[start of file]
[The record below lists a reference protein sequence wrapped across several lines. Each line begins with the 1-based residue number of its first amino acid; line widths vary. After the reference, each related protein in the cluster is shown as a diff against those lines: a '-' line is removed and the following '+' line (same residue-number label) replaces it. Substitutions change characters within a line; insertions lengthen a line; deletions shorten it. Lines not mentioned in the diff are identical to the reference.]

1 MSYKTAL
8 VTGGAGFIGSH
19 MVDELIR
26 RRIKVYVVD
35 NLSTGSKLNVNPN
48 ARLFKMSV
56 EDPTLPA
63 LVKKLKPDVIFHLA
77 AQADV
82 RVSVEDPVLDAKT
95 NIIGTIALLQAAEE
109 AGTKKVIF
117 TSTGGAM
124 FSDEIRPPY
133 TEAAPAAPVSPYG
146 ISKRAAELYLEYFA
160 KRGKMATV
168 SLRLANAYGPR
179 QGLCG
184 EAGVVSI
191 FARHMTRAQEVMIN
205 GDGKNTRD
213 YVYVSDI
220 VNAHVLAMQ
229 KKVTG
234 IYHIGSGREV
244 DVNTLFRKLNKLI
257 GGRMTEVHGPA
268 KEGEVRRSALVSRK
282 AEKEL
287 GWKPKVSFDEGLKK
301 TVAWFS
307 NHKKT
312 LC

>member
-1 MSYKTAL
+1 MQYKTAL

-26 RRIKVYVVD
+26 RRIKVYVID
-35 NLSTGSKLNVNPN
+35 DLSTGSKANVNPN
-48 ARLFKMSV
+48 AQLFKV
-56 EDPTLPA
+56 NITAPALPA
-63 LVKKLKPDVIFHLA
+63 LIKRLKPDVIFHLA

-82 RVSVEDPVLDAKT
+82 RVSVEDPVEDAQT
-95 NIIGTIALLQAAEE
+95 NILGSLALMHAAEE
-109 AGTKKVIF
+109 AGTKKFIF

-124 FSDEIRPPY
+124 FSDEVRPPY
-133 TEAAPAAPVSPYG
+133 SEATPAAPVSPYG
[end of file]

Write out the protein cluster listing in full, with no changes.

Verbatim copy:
[The record below lists a reference protein sequence wrapped across several lines. Each line begins with the 1-based residue number of its first amino acid; line widths vary. After the reference, each related protein in the cluster is shown as a diff against those lines: a '-' line is removed and the following '+' line (same residue-number label) replaces it. Substitutions change characters within a line; insertions lengthen a line; deletions shorten it. Lines not mentioned in the diff are identical to the reference.]

1 MSYKTAL
8 VTGGAGFIGSH
19 MVDELIR
26 RRIKVYVVD
35 NLSTGSKLNVNPN
48 ARLFKMSV
56 EDPTLPA
63 LVKKLKPDVIFHLA
77 AQADV
82 RVSVEDPVLDAKT
95 NIIGTIALLQAAEE
109 AGTKKVIF
117 TSTGGAM
124 FSDEIRPPY
133 TEAAPAAPVSPYG
146 ISKRAAELYLEYFA
160 KRGKMATV
168 SLRLANAYGPR
179 QGLCG
184 EAGVVSI
191 FARHMTRAQEVMIN
205 GDGKNTRD
213 YVYVSDI
220 VNAHVLAMQ
229 KKVTG
234 IYHIGSGREV
244 DVNTLFRKLNKLI
257 GGRMTEVHGPA
268 KEGEVRRSALVSRK
282 AEKEL
287 GWKPKVSFDEGLKK
301 TVAWFS
307 NHKKT
312 LC

>member
-1 MSYKTAL
+1 MQYKTAL

-26 RRIKVYVVD
+26 RRIKVYVID
-35 NLSTGSKLNVNPN
+35 DLSTGSKANVNPN
-48 ARLFKMSV
+48 AQLFKV
-56 EDPTLPA
+56 NITAPALPA
-63 LVKKLKPDVIFHLA
+63 LIKRLKPDVIFHLA

-82 RVSVEDPVLDAKT
+82 RVSVEDPVEDAQT
-95 NIIGTIALLQAAEE
+95 NILGSLALMHAAEE
-109 AGTKKVIF
+109 AGTKKFIF

-124 FSDEIRPPY
+124 FSDEVRPPY
-133 TEAAPAAPVSPYG
+133 SEATPAAPVSPYG